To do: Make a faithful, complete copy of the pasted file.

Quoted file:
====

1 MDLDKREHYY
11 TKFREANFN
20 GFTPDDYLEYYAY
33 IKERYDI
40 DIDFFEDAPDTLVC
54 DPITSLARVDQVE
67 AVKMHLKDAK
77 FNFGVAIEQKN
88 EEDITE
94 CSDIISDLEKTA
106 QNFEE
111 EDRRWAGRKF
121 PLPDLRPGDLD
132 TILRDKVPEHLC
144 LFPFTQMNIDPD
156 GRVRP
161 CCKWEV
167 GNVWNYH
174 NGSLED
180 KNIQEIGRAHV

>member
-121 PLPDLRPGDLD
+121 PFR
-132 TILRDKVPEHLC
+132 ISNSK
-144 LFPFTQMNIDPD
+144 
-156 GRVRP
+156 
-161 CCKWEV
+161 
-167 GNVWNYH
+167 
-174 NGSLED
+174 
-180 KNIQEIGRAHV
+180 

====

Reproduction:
1 MDLDKREHYY
11 TKFREANFN
20 GFTPDDYLEYYAY
33 IKERYDI
40 DIDFFEDAPDTLVC
54 DPITSLARVDQVE
67 AVKMHLKDAK
77 FNFGVAIEQKN
88 EEDITE
94 CSDIISDLEKTA
106 QNFEE
111 EDRRWAGRKF
121 PLPDLRPGDLD
132 TILRDKVPEHLC
144 LFPFTQMNIDPD
156 GRVRP
161 CCKWEV
167 GNVWNYH
174 NGSLED
180 KNIQEIGRAHV

>member
-121 PLPDLRPGDLD
+121 PFR
-132 TILRDKVPEHLC
+132 ISNSK
-144 LFPFTQMNIDPD
+144 
-156 GRVRP
+156 
-161 CCKWEV
+161 
-167 GNVWNYH
+167 
-174 NGSLED
+174 
-180 KNIQEIGRAHV
+180 